7 things all dental professionals Ought-to-Know-to-improve-their-Phone-Etiquette


As a dental professional, the first and most important focus should be your patients. Whether new or returning, patients are what make your dental practice a success. And one of the skills required to make sure your patients get exactly what they need from you is, of course, the ability to effectively communicate. According to Larry M. Guzzardo, “Dentistry is a service business, and communication is paramount to success.”

However, communication is not limited to face-to-face interaction where body language and facial expression play a huge part; it is also imperative to have proper phone etiquette. With this skill you can convince your patients to ask questions and open up to you without feeling judged or scrutinized or even like their opinions don’t matter. With proper phone etiquette, your patients will learn to trust and confide in you, making it that much easier for you to give them the proper mouth care. Provided below are seven things all dental professionals should know to improve phone etiquette and become a much better listener.

  1. Ask open-ended questions


Open-ended questions are those questions that can’t be answered with a simple yes or no. They encourage the speakers to engage. The point of you asking these types of questions is to expand on your patients’ thoughts and concepts. You want to keep the conversation moving forward and this can only be achieved by asking questions that allow the patient to direct the conversation. One question will lead to another, allowing you to achieve a greater understanding of what that particular patient needs.


  1. Resist the urge to dominate the conversation

You want the conversation to develop a natural ebb and flow with each question only helping to clarify what your patient is saying. You want to avoid taking over and interrupting the conversation with your own ideas and viewpoints. Your contributions should be short and to the point, allowing both you and your patient the opportunity to talk. Your manner should be low-key, easy going, cheerful, and you should seem genuinely interested in what your patient has to say.


  1. Be active and engaged in the conversation

To be active and engaged without being pushy or domineering, you can say things like, “oh” or “hmm” or “I see.” These acceptance phrases assure your patient that you are listening and willing to understand, and even empathize with, their viewpoint.


  1. Listen attentively and without interruption

Listening to what your patient has to say without interrupting, tells him or her that you value what they have to say and, in return, they will respond warmly and openly to you. Sometimes, it can be hard to resist giving your two cents and therefore, you find yourself preparing to jump in before your patient has finished speaking. Your two cents can wait. Listen first and make sure you’ve heard and understood what your patient is saying. Barreling forward with your own opinions can reduce your ability to really listen and can potentially damage your counterargument.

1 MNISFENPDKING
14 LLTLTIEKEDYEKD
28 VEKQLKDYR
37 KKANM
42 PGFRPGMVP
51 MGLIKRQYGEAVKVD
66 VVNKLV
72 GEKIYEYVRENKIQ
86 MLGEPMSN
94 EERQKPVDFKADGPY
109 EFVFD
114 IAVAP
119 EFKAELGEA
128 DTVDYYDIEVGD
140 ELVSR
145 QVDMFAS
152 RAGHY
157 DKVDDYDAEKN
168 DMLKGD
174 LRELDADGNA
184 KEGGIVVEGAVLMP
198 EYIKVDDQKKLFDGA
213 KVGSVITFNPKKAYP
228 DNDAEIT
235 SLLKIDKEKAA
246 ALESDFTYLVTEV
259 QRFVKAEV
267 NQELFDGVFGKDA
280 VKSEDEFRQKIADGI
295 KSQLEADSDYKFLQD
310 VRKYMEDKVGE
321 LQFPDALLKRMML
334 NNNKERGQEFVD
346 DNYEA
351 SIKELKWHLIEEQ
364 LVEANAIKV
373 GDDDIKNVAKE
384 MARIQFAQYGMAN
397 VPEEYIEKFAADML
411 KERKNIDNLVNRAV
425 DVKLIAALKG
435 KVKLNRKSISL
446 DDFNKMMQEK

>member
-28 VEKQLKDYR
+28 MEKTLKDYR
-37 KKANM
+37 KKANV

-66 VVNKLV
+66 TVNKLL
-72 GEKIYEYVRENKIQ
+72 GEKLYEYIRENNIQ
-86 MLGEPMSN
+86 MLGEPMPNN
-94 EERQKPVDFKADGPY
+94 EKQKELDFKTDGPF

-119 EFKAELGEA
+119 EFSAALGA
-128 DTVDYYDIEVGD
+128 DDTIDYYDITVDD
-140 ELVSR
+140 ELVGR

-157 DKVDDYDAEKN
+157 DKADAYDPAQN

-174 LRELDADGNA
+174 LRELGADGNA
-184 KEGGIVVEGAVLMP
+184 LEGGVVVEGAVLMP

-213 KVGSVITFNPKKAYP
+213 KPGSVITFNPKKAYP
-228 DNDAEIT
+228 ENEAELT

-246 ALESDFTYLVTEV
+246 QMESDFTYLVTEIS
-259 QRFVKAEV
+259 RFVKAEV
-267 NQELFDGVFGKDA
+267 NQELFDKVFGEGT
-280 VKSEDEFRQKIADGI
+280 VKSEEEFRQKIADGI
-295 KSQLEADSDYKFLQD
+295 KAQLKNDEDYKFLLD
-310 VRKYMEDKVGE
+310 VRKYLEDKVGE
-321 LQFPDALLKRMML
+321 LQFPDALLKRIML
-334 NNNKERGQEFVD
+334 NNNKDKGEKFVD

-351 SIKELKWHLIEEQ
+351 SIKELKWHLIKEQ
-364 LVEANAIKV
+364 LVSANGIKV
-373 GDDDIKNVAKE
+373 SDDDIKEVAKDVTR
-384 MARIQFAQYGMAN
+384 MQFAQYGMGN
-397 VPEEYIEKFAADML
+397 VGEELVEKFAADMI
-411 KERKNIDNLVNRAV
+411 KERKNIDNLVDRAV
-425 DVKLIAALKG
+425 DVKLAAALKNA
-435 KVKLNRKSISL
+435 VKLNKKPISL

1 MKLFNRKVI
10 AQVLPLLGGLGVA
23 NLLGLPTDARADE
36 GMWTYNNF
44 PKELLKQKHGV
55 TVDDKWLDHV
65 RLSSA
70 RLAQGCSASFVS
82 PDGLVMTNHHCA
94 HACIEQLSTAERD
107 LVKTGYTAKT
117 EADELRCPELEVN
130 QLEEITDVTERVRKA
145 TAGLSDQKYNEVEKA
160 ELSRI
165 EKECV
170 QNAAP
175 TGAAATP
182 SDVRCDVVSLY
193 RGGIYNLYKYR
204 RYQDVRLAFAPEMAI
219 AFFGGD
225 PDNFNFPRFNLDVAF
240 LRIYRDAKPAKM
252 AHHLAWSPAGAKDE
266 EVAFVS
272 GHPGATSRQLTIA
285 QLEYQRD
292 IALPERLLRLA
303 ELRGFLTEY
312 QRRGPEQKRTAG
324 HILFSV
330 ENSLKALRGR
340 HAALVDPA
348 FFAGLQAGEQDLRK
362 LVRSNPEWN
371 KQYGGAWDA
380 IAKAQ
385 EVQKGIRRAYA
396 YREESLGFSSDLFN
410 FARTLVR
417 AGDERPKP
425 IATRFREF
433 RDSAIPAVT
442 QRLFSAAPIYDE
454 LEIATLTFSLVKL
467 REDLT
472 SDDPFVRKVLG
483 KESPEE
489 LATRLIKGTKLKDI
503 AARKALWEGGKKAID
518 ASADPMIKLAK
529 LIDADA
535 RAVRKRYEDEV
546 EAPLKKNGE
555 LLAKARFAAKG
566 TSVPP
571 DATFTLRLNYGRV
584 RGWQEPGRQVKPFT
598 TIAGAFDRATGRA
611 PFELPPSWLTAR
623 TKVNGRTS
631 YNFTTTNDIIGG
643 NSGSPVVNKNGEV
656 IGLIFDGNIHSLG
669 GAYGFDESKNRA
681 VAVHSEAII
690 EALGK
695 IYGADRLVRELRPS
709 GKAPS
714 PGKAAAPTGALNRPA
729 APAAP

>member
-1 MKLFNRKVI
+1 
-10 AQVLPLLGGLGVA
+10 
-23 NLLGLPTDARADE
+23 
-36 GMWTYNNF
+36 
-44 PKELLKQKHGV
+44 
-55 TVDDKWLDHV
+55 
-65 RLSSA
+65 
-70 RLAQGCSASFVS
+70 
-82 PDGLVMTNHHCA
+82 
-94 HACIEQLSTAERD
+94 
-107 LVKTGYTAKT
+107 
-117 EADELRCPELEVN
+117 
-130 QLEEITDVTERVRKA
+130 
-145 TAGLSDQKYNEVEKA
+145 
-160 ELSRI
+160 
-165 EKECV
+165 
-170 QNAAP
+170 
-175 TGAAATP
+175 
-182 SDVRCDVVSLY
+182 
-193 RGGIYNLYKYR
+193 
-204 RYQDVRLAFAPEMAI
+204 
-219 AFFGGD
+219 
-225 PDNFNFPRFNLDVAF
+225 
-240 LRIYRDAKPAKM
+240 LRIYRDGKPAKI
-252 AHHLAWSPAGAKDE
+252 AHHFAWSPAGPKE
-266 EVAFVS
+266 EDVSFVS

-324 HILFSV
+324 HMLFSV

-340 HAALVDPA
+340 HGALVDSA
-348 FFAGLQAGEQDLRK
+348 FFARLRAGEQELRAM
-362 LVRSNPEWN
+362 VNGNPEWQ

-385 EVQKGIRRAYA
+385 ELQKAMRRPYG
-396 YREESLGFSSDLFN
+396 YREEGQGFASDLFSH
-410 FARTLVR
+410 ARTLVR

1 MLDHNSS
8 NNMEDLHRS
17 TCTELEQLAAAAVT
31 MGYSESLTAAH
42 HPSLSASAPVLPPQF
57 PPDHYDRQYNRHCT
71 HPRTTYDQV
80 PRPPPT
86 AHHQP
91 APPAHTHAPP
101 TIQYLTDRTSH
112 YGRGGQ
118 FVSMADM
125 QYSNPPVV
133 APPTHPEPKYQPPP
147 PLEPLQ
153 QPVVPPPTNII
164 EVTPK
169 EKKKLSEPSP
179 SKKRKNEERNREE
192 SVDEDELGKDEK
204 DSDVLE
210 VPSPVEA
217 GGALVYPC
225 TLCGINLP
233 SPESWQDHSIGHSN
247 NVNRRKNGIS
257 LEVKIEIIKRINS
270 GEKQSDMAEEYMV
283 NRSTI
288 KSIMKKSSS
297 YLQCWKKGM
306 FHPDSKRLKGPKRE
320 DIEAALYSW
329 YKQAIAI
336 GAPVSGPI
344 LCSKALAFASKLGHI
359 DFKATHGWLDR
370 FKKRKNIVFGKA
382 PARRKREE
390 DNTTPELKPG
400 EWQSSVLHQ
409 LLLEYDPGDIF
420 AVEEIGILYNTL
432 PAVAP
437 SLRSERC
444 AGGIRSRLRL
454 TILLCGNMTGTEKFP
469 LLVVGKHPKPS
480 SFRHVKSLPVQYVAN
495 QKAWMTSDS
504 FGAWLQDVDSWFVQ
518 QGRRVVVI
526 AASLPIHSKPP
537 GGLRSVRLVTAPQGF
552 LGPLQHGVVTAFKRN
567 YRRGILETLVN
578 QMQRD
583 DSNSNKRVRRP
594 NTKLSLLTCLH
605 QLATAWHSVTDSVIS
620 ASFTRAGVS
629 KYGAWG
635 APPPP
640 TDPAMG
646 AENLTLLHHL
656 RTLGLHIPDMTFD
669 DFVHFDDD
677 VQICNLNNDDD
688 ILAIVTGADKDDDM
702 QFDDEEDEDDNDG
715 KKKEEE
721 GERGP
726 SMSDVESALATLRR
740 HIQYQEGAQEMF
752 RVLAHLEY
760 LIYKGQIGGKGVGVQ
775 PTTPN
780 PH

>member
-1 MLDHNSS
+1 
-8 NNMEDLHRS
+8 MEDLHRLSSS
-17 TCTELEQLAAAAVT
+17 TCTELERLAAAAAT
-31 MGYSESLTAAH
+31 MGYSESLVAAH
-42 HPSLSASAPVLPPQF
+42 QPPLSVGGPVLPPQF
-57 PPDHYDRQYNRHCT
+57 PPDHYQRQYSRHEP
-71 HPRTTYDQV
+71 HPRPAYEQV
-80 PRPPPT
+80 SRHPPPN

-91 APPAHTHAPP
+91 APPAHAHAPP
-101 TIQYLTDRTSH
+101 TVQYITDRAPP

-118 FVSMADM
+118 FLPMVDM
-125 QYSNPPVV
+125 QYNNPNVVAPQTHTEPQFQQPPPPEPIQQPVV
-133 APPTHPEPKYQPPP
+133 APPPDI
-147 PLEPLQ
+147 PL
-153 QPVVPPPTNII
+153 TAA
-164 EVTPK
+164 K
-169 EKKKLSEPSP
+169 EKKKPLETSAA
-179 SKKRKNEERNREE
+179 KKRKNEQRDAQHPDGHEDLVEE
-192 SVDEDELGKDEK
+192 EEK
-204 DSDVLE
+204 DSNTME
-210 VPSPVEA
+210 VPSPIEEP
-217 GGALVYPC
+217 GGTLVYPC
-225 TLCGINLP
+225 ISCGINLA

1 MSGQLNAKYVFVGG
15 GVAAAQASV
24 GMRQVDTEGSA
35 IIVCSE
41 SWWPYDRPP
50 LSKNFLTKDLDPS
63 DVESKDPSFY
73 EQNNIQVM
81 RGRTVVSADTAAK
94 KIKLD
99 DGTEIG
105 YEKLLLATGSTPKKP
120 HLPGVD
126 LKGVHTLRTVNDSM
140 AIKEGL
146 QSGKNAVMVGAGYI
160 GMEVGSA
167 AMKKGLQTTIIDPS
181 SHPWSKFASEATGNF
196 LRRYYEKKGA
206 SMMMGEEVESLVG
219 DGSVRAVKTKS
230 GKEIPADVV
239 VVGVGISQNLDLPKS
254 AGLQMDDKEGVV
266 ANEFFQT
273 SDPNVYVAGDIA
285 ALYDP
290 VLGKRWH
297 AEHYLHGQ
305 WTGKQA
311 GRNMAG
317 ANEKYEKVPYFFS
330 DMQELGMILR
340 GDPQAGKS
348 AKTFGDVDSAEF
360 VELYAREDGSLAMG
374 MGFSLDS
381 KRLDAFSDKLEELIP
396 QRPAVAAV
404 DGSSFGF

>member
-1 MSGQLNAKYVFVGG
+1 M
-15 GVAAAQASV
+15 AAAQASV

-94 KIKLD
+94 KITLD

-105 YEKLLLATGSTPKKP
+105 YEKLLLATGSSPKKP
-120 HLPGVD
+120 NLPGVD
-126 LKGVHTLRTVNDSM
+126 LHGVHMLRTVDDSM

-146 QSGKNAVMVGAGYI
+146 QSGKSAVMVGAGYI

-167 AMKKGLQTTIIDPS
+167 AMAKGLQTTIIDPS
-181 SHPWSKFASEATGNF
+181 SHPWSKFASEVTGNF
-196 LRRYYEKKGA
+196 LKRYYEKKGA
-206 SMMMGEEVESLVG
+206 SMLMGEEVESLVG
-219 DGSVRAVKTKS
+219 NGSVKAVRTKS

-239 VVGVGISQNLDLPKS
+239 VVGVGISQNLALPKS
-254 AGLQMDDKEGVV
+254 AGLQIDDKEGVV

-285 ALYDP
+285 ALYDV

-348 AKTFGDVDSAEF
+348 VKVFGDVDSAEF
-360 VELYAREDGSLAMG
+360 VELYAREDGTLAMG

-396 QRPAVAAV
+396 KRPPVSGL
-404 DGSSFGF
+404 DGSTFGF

1. Stay calm and cool

Some patients can be a handful and have to be handled with kid gloves, but these patients deserve just as much respect and care as the others. It is important to remember to stay calm and cool and just let the patient vent. Don’t take anything they say personally. You are not being attacked. You want to make these patients feel that their concerns are legitimate, and if you stay calm and listen, the patient’s stress-level will come down, making it easier for the two of you to communicate rationally.


  1. Paraphrase the speaker’s words

This is an important quality related to active listening techniques. Don’t automatically assume you know exactly what the patient is talking about; instead, say something like, “Let me see if I understand you correctly” and rephrase what they’ve told you in your own words. This will help you to understand the situation and it might even help the patient better understand it as well.


  1. Always pause before replying

When you pause to let the other person finish their thought and give them a chance to catch their breath, you can actually kill three birds with one stone by

  1.    avoiding running the risk of interrupting.
  2.    showing that you give your patients’ concerns careful consideration.
  3.    helping yourself understand what the patient is saying with greater and deeper clarity.


The most important part of developing and maintaining excellent phone etiquette is your ability to listen. Your mind can process five times more words per minute than you can talk, so it takes a real effort to keep your attention focused on the words of others. This is why practicing active listening with your patients is so important. Listening actively builds trust and self-esteem in your patients but it also builds your own self-discipline when it comes to being attentive to that patient on the other end.  
Come and join this conversation. Let us know what techniques work best for you and add your own opinions and ideas to this list.